The Last Confession of the Vampire Judas Iscariot. A Review of the Debut Novel by David Vermont.

The Last Confession of the Vampire Judas Iscariot. A Review of the Debut Novel by David Vermont. April 15, 2014

Gustave Dore, "The Judas Kiss"

You will have to trust me on this. The difficulty in writing a review of David Vermont’s debut novel is that I cannot give away what makes it most worth reading. That would be a spoiler. But all this book’s true power is in its climax. I almost wonder I did not figure it out myself—that I did not see it coming. There is a glaring hint in the book. (I won’t tell you where it is.)

What I will tell you is that The Last Confession of the Vampire Judas Iscariot is one of the most interesting blends of literary genre that I have read in some time. It is part vampire story, part historical novel, part narrative of the wandering Jew, part novel of ideas. It is part narrative of spiritual redemption. Its strength, in mixing all these genres, is that it also avoids all their clichés.

Here is the premise. Judas Iscariot, after betraying Christ and hanging himself, was resurrected by Satan and became a vampire. He remains ever alive, to battle through history such saints as John Vianney and Maximilian Kolbe. In this century he battles another priest—the hero of the novel, Fr. Raymond Breviary. The result of their encounter is both entirely appropriate and entirely unexpected.

I am impressed by a vampire novel that doesn’t involve a lot of the graphic nature of the genre. Nor will you find sexual undertones, which (in my view) aren’t erotic so much as they are boring. There is none of that in this novel. Mr. Vermont uses the vampire legend less for its own sake than for its theological implications. And he has the Catholic theology of blood exactly right. Judas as vampire is an antitype of the Eucharist. In fact, it reminds me of something C.S. Lewis says in The Screwtape Letters, that Satan can do no original thing but only parody what God has already done.

I am impressed too by a vampire novel that avoids its latent anti-Catholicism as well as all its clichés. Mr. Vermont is Catholic, but you should not expect Judas to be undone by rosaries or crucifixes or holy water. In fact, he is undone by something much more at the heart of Catholicism. (Though I cannot give it away, lest I spoil the novel for you.)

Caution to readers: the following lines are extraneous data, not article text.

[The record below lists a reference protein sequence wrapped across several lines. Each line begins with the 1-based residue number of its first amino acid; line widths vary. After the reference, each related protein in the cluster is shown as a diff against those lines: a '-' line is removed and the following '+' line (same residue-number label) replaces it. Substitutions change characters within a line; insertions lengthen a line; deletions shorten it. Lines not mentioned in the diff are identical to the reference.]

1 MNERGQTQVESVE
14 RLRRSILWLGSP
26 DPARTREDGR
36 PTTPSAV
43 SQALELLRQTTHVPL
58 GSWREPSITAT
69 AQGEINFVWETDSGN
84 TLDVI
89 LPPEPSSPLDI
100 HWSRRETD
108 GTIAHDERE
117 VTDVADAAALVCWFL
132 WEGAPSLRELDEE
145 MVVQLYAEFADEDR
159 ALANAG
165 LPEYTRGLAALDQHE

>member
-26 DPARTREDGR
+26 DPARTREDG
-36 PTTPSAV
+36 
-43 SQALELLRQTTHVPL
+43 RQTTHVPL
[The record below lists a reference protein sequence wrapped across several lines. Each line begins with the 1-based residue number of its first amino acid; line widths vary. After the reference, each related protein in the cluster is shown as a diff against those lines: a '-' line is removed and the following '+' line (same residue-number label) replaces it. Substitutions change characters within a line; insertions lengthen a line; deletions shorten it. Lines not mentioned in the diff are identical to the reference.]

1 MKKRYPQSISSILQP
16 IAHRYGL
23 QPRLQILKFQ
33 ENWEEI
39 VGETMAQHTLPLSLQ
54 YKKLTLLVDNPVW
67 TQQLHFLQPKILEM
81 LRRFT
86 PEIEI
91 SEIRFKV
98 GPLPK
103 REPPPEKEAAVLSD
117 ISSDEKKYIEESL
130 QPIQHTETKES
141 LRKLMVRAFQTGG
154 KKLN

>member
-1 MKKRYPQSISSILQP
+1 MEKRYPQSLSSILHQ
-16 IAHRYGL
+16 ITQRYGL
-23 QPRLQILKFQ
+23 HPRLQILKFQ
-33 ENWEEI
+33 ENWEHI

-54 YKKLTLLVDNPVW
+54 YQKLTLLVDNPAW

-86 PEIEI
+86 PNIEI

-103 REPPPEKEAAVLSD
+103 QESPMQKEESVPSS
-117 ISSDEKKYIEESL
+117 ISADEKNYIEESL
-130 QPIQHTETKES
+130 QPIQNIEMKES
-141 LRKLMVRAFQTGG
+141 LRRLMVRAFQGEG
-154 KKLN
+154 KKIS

I am impressed, last, by a novel of the wandering Jew that avoids its clichés. Judas is not Cain; nor is he aimless, but he has a purpose. He is not just trying to keep himself alive by blood. He seeks something from John Vianney, from Maximilian Kolbe, from Raymond Breviary. It is only Fr. Breviary, in the end, who understands what will both defeat Judas and give him what he is really seeking. He is able to do so because he is the first to develop a real relationship with Judas.

Mr. Vermont uses all these traditions, but his novel is not defined by them. It reorders genre for its own particular purpose.

It is important that I not say too much lest I give too much away. The climax of this novel is surprising and it is also potentially controversial but has the strength of forcing us to ask how much we really believe what we say about Christ. It forces us to ask whether we mean what we say when we talk about how Christ defeats evil. The climax is worth all the time you spend to read up to it.

The Last Confession of the Vampire Judas Iscariot is not a perfect novel; no first novel is. It has weaknesses. One example: The characterization of Fr. Breviary is not well-drawn enough to explain why his bishop places so much trust in him, or why he figures out what saints like Fr. Vianney and Fr. Kolbe were not able to. And I would rather Judas the vampire had met Kolbe somewhere other than Auschwitz. The gravity of that horror seems trivialized by a vampire motif. We will have to suspend disbelief; things like that are common in first novels. But the ending more than makes up for these things. I don’t think any other novelist has ever done with Judas what Mr. Vermont does. (And I don’t just mean the teeth.)

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